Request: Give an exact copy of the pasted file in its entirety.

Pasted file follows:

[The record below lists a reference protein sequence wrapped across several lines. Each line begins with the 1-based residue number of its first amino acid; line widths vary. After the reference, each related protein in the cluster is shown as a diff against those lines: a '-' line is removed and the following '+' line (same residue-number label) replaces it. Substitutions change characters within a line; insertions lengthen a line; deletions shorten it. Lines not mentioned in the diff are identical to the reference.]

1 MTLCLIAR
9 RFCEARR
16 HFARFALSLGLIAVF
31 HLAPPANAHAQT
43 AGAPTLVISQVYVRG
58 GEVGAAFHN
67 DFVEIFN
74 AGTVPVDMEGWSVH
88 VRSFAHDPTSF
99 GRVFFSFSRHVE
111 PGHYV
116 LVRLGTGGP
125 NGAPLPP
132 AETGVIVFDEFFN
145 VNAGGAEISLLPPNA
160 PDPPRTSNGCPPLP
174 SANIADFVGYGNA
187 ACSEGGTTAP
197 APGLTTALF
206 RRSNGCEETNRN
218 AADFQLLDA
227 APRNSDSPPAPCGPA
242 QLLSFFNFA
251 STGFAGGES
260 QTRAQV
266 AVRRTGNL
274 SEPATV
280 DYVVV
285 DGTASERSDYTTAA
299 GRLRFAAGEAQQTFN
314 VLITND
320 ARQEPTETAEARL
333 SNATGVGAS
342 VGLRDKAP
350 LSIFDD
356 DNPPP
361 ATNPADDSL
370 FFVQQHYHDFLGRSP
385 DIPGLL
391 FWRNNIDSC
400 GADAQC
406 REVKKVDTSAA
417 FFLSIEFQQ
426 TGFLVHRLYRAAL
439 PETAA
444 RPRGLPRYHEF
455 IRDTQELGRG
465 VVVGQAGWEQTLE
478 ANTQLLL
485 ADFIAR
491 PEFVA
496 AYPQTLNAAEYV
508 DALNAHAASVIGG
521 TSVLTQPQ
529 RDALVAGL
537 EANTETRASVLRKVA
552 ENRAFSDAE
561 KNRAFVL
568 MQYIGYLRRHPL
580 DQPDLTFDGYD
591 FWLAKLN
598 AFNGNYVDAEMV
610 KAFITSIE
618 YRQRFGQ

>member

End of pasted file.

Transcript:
[The record below lists a reference protein sequence wrapped across several lines. Each line begins with the 1-based residue number of its first amino acid; line widths vary. After the reference, each related protein in the cluster is shown as a diff against those lines: a '-' line is removed and the following '+' line (same residue-number label) replaces it. Substitutions change characters within a line; insertions lengthen a line; deletions shorten it. Lines not mentioned in the diff are identical to the reference.]

1 MTLCLIAR
9 RFCEARR
16 HFARFALSLGLIAVF
31 HLAPPANAHAQT
43 AGAPTLVISQVYVRG
58 GEVGAAFHN
67 DFVEIFN
74 AGTVPVDMEGWSVH
88 VRSFAHDPTSF
99 GRVFFSFSRHVE
111 PGHYV
116 LVRLGTGGP
125 NGAPLPP
132 AETGVIVFDEFFN
145 VNAGGAEISLLPPNA
160 PDPPRTSNGCPPLP
174 SANIADFVGYGNA
187 ACSEGGTTAP
197 APGLTTALF
206 RRSNGCEETNRN
218 AADFQLLDA
227 APRNSDSPPAPCGPA
242 QLLSFFNFA
251 STGFAGGES
260 QTRAQV
266 AVRRTGNL
274 SEPATV
280 DYVVV
285 DGTASERSDYTTAA
299 GRLRFAAGEAQQTFN
314 VLITND
320 ARQEPTETAEARL
333 SNATGVGAS
342 VGLRDKAP
350 LSIFDD
356 DNPPP
361 ATNPADDSL
370 FFVQQHYHDFLGRSP
385 DIPGLL
391 FWRNNIDSC
400 GADAQC
406 REVKKVDTSAA
417 FFLSIEFQQ
426 TGFLVHRLYRAAL
439 PETAA
444 RPRGLPRYHEF
455 IRDTQELGRG
465 VVVGQAGWEQTLE
478 ANTQLLL
485 ADFIAR
491 PEFVA
496 AYPQTLNAAEYV
508 DALNAHAASVIGG
521 TSVLTQPQ
529 RDALVAGL
537 EANTETRASVLRKVA
552 ENRAFSDAE
561 KNRAFVL
568 MQYIGYLRRHPL
580 DQPDLTFDGYD
591 FWLAKLN
598 AFNGNYVDAEMV
610 KAFITSIE
618 YRQRFGQ

>member